Scientists create single-cell deep-immune atlas of COVID-19 and discover its immunopathology

2021-01-30 Global Communications

As COVID-19 has been raging across the globe in the past year, it has not only constituted tremendous hazards to the safety and well-being of human beings but also incurred immeasurable economic losses. Although most of COVID-19 patients remain asymptomatic or experience only mild symptoms, about 20% suffer overt pneumonia and roughly 5% cases progress to life-threatening Acute Respiratory Distress Syndrome (ARDS) and severe or atypical systemic inflammation. Then how does COVID-19 differ from common pneumonia in pathology and what factors may contribute to the progression into severe symptoms?

Recently, QIAN Junbin, a researcher from Women’s Hospital affiliated with the Zhejiang University School of Medicine, teamed up with Prof. Diether Lambrechts from the VIB Center for Cancer Biology and KU Leuven in Belgium to engage in research into the distinction between mild and critical COVID-19. Their research findings were published in the journal Cell Research.

In this study, researchers performed scRNA-seq on bronchoalveolar lavage (BAL) from 22 patients with a positive qRT-PCR for SARS-CoV-2 on a nasopharyngeal swab or a lower respiratory tract sample. They also collected BAL from 13 patients with clinical suspicion of COVID-19 pneumonia, yet negative PCR on lower respiratory tract sampling for SARS-CoV-2. Using scRNA-seq data derived from BAL, they performed deep-immune profiling of the adaptive and innate immune cell landscape within the main locale of COVID-19 pathology. It is the first time that researchers have made a systematic comparison between mild and critical disease groups in lung-localized pathology and revealed the dynamic immunological mechanism for the progression from mild to severe COVID-19 at single-cell resolution.

Researchers found that in mild COVID-19, CD8+ resident-memory (TRM) and CD4+ T-helper-17 (TH17) cells undergo an active (presumably antigen-driven) expansion towards the end of the monocyte-to-macrophage trajectory, and are characterized by good effector functions, while in critical COVID-19 they remain more naïve. Vice versa, CD4+ T-cells with T-helper-1 characteristics (TH1-like) and CD8+ T-cells expressing exhaustion markers (TEX-like) are enriched halfway their trajectories in mild COVID-19, where they also exhibit good effector functions, while in critical COVID-19 they show evidence of inflammation-associated stress at the end of their trajectories. Monocyte-to-macrophage trajectories show that chronic hyperinflammatory monocytes are enriched in critical COVID-19, while alveolar macrophages, otherwise characterized by anti-inflammatory and antigen-presenting characteristics, are depleted. In critical COVID-19, monocytes contribute to an ATP-purinergic signaling-inflammasome footprint that could enable COVID-19 associated fibrosis and worsen disease-severity. Finally, viral RNA-tracking reveals infected lung epithelial cells, and a significant proportion of neutrophils and macrophages that are involved in viral clearance.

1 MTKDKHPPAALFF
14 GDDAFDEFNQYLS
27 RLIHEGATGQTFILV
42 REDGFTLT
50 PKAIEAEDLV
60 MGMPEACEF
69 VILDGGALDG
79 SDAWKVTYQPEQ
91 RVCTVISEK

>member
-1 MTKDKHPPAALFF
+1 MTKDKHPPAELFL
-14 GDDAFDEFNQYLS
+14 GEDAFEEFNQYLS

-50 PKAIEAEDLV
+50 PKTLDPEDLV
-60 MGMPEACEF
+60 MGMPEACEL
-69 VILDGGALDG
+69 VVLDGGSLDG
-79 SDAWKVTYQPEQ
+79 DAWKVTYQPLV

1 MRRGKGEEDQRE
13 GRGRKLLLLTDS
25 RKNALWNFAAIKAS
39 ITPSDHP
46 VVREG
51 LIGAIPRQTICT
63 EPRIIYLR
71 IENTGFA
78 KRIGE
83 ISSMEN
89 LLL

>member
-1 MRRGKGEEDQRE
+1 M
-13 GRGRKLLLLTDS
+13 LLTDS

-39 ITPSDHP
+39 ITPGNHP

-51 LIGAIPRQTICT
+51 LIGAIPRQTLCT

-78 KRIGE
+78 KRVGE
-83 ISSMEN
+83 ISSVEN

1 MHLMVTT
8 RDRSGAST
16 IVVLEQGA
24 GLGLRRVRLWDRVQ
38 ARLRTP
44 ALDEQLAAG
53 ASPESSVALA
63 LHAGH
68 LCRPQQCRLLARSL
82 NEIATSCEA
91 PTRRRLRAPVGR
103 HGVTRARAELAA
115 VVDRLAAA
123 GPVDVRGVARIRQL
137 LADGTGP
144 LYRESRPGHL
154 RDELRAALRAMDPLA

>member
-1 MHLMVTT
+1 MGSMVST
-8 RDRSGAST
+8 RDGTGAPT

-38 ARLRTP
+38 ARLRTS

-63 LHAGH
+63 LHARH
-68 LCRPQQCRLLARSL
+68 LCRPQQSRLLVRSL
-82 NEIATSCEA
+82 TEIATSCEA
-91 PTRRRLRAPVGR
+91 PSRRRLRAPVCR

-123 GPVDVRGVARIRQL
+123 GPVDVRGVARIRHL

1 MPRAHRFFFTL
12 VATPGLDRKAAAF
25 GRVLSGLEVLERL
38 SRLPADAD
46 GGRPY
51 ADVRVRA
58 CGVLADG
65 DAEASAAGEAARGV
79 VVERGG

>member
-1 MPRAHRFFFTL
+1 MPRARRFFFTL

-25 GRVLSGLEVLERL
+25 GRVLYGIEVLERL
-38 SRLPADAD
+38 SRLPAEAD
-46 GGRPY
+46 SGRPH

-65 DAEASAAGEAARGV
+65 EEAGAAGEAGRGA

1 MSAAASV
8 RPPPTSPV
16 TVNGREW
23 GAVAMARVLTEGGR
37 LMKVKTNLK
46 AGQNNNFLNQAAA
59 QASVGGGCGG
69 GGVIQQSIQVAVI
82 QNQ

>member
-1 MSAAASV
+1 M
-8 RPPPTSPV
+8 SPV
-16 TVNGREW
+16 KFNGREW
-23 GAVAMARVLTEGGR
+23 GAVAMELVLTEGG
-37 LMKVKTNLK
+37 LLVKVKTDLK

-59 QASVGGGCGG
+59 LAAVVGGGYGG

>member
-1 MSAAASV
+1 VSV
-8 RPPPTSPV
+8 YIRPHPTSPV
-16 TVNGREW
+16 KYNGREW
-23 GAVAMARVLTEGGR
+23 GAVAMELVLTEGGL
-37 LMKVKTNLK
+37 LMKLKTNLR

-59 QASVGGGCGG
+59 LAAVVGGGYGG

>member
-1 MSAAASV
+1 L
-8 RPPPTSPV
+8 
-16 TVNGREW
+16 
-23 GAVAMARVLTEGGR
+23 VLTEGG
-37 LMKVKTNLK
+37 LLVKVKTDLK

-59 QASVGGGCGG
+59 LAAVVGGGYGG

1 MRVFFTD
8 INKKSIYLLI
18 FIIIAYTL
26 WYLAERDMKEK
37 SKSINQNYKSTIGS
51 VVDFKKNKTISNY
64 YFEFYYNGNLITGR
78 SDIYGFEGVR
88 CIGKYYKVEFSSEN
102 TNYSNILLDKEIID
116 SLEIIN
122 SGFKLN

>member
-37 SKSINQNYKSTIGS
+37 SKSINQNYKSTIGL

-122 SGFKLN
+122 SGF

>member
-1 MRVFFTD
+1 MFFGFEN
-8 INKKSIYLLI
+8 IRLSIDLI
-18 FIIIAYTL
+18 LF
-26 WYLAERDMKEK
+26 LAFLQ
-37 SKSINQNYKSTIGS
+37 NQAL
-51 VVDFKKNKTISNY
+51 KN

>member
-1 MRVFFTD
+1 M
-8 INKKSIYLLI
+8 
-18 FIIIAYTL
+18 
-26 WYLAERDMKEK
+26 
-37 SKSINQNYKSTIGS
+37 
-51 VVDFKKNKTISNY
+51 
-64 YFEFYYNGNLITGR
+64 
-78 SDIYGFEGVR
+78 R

These findings bear crucial therapeutic relevance. The RECOVERY trial recently claimed that dexamethasone reduces deaths by one-third in hospitalized patients with critical COVID-19. Dexamethasone has indeed been shown to dampen myeloid inflammatory signaling (notably IL-1 and IL-6 release), reduce neutrophil inflammation, promote a macrophage phenotype with anti-inflammatory and phagocytic traits, and to maintain clonal balance in T-cells. Relevant data also suggest that neutrophils are key players in the acute phase of the infection. However, prolonged neutrophil inflammation might also cause excessive collateral lung damage and be detrimental to the host, as suggested by autopsy reports. In this regard, it remains to be confirmed whether immunomodulatory drugs that modulates the neutrophil function represent a promising therapy for COVID-19.